Your trip sounds so much fun! Enjoy!

Post # 6
1879 posts
Buzzing bee
  • Wedding: October 2016

If you are bringing your food, I definitely recommend packing it already portioned for the meal — it makes cooking so much easier by the time you hike in and set up camp. My go-to backpacking dinner is some variant of “soup & grains,” a soup packet + orzo or israeli cous cous. Cook the grains in water with the soup packet already poured in; the water will boil away, and you’re left with very flavorful grains!

If you’re like me and can’t live without coffee (this was my big indulgence on my last 6-day backpacking trip): they make single cup coffee brewing cones, which I brought along with filters, coffee grounds, and a teeny-tiny bottle of creamer:

Post # 8
4655 posts
Honey bee
  • Wedding: September 2018

elliebee357 :  Roll mat/camping mattress. That is my best tip. I have the Thermarest Neoair and it’s changed my (camping) life. You said you’re going to a campsite with showers etc but if you’re going to be carrying your kit make sure you get your backpack properly fitted to your body and lose as much weight from your kit as you can. For example our tent is 3lb 7oz (not *the* lightest but good for our budget). We don’t take a pillow if we’re looking to lose weight either. Agree with PP about clothing etc. If we do campsite camps we always make room for a coffee pot too. It’s the little luxuries that make the difference.

Post # 10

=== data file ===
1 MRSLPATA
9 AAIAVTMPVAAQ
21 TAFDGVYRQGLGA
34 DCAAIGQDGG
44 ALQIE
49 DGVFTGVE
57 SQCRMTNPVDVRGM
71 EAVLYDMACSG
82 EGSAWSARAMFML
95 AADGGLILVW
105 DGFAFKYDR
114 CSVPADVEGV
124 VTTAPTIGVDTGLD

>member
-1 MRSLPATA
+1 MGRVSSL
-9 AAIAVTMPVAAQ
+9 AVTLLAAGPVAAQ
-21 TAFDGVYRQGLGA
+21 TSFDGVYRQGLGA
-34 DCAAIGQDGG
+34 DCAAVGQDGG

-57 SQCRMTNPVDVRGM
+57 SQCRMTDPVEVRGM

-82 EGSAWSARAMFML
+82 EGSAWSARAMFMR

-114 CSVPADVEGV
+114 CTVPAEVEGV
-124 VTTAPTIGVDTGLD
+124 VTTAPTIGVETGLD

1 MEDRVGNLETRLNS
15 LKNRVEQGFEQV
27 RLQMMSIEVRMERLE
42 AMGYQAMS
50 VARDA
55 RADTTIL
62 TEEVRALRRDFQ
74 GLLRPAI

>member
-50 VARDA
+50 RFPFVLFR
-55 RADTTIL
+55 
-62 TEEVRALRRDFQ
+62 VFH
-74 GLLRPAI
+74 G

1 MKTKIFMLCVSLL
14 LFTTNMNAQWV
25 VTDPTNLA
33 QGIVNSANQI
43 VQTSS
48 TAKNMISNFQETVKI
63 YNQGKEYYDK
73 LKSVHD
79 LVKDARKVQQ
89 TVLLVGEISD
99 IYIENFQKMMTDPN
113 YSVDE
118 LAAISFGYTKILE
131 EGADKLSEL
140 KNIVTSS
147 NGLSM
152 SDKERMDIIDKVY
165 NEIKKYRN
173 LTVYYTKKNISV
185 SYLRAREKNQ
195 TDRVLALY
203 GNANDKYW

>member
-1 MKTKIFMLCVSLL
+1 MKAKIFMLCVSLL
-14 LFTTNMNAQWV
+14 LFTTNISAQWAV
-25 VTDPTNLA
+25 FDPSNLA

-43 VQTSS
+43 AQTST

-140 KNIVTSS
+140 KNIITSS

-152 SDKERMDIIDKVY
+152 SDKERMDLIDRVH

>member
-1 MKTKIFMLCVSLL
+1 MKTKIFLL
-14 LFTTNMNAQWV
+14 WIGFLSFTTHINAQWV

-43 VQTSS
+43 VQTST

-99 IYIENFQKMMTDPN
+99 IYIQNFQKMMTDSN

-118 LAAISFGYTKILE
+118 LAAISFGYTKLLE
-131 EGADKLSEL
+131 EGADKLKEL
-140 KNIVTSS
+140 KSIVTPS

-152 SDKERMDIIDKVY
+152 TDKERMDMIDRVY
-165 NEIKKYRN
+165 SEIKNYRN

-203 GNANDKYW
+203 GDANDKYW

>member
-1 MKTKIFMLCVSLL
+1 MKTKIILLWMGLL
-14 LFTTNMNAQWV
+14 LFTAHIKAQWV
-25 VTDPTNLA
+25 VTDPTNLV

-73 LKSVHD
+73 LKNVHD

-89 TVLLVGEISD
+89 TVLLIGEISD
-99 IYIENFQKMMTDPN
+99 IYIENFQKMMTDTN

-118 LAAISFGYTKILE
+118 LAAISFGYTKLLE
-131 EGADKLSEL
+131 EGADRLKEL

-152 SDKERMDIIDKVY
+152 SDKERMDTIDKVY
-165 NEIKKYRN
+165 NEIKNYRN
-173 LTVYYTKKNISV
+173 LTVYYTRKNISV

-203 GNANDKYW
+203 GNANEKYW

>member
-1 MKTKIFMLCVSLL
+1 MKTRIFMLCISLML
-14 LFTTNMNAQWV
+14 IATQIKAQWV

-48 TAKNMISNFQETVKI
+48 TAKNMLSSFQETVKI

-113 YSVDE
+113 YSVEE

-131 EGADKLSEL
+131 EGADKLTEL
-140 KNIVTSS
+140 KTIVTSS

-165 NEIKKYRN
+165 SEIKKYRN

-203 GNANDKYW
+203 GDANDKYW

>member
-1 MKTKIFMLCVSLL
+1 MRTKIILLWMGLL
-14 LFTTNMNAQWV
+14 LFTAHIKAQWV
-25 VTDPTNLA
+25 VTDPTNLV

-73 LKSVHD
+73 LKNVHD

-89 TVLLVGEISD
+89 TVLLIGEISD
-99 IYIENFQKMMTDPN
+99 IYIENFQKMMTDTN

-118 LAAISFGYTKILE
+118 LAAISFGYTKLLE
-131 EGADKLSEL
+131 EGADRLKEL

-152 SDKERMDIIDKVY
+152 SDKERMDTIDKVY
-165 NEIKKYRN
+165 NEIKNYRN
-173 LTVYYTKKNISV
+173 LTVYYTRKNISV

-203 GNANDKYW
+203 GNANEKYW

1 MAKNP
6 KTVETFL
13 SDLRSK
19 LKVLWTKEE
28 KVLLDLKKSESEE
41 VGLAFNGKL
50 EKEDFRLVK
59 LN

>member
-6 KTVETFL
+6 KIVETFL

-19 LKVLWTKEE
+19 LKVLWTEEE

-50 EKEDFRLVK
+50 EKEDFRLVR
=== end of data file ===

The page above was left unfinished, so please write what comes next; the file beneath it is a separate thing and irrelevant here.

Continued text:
4655 posts
Honey bee
  • Wedding: September 2018

elliebee357 :  when I first wrote it out that’s what I put and I was like noooooo that’s not what I meant haha

Post # 11
2669 posts
Sugar bee
  • Wedding: May 2015 - St Peter\'s Church, East Maitland, and Bella Vista, Newcastle

I’ve done a fair few multi-day hikes (I come from New Zealand where there is an incredible network of tracks and huts which are owned by the Department of Conservation and open to anyone for a pretty minimal fee – the huts are basic but provide shelter, bunks, cold running water, basic toilets and usually a fire of some sort) and have learned a few things over the years:

– layers of clothing will be your friend.  I usually take two sets of thermals (long sleeved top and pants), two wicking tops, a merino jumper, a polar fleece, one pair of wicking shorts and a good raincoat.  Plus woollen hat and gloves and a sun hat.  That way you can add or subtract layers as you need to, and if you have two sets of thermals you’ll have a dry set to put on once you’re done walking for the day.  Take enough socks (preferably wool) to have a clean pair each day, particularly if you’re likely to get wet feet on the hike.  Putting wet socks back on is no fun.  I should say that the hikes I’ve done always involve being up in the mountains where the weather can be incredibly unpredictable so all the warm stuff is absolutely necessary to take even if you don’t end up using it.  Might be different where you are!

– make sure your shoes/boots are broken in and fit you properly! Blisters are miserable.

– in terms of food, we usually take the “boil in the bag” style meals.  That way you don’t end up with a messy pot that you have to clean – just a pot full of boiled water which can be useful depending on the cleanliness of your water supply, or just make tea/coffee with it!